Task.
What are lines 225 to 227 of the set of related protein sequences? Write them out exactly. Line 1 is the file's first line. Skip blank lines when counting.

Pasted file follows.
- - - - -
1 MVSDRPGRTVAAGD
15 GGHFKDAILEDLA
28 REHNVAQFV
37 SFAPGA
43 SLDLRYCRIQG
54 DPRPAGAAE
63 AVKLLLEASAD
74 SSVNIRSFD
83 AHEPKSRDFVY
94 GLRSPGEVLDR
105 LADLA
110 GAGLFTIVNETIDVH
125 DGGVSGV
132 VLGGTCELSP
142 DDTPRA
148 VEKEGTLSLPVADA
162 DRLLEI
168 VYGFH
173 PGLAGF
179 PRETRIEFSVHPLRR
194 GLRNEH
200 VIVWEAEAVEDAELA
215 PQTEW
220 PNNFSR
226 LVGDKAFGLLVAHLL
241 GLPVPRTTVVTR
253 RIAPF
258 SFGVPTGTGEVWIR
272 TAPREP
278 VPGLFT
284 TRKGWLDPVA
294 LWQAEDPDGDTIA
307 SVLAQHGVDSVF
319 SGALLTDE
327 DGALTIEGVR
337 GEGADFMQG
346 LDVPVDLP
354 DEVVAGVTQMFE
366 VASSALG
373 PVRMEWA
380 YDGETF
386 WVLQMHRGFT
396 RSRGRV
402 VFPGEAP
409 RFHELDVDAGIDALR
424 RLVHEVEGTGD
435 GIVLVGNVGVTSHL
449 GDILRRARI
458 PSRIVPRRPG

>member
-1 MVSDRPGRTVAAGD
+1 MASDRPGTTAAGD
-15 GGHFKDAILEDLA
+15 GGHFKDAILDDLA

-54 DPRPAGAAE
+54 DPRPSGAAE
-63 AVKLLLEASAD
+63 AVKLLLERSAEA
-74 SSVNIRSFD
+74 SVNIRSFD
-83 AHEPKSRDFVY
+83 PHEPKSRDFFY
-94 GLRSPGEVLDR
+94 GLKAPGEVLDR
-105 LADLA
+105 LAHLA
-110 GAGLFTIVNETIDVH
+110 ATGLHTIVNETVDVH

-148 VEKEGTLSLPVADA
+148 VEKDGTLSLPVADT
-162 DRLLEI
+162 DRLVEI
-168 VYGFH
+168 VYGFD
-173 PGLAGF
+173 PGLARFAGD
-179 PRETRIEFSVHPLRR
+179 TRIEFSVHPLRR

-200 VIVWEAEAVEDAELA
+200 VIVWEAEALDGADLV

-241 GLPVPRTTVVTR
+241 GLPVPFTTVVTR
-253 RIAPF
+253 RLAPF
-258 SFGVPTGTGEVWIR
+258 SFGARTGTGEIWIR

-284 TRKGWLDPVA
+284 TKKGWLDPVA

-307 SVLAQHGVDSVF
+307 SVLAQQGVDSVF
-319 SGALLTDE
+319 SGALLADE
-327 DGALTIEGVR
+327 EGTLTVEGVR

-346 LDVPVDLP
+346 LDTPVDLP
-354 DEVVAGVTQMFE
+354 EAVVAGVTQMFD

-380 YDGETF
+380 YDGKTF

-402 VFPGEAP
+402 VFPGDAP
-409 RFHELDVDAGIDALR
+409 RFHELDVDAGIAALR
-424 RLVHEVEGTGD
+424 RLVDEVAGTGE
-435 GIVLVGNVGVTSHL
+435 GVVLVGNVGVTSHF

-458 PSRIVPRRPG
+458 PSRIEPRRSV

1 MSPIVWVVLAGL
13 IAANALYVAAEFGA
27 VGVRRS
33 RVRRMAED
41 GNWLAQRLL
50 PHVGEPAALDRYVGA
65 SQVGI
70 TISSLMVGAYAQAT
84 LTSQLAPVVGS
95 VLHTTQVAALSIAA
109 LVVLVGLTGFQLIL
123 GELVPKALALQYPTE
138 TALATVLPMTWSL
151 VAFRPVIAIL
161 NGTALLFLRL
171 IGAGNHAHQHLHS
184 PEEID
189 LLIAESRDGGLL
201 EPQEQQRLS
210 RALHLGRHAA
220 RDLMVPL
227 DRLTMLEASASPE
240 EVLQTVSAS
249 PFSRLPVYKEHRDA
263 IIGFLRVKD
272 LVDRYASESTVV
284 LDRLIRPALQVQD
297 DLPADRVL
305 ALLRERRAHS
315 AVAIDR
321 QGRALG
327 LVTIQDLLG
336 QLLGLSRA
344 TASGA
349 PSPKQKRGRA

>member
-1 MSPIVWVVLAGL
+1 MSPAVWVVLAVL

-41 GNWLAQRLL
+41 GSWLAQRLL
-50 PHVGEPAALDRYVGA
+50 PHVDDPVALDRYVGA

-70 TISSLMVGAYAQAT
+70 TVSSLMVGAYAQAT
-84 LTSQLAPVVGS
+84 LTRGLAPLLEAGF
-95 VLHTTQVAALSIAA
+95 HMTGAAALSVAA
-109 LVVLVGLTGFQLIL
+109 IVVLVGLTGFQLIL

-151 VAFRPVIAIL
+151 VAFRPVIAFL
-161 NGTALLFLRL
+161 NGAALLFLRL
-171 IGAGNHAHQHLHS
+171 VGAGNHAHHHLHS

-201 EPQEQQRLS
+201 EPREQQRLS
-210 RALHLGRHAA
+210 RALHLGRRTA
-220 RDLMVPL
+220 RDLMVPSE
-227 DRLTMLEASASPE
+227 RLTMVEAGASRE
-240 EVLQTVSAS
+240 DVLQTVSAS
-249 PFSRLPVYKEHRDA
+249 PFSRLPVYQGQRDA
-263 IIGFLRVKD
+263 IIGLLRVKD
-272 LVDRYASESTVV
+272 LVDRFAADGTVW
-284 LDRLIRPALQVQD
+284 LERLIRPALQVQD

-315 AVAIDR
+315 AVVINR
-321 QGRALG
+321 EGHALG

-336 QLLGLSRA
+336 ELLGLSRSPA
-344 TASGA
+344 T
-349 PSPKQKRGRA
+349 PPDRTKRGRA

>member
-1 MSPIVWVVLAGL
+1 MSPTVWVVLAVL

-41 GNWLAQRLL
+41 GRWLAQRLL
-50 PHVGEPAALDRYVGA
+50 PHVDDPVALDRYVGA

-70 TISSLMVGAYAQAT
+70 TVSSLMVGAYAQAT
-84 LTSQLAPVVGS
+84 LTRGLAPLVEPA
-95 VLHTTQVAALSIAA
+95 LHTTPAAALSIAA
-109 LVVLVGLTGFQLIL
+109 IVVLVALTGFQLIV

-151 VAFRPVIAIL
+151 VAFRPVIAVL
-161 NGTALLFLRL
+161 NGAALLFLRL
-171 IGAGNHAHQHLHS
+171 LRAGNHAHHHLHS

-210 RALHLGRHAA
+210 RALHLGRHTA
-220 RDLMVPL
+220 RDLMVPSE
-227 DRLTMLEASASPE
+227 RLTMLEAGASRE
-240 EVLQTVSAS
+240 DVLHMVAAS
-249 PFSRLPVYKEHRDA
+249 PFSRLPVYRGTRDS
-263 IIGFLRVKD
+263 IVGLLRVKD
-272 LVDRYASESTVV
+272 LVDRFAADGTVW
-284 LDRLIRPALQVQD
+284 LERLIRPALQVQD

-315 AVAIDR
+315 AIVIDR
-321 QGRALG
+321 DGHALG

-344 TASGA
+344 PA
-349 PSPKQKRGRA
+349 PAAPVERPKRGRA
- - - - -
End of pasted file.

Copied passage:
+249 PFSRLPVYRGTRDS
-263 IIGFLRVKD
+263 IVGLLRVKD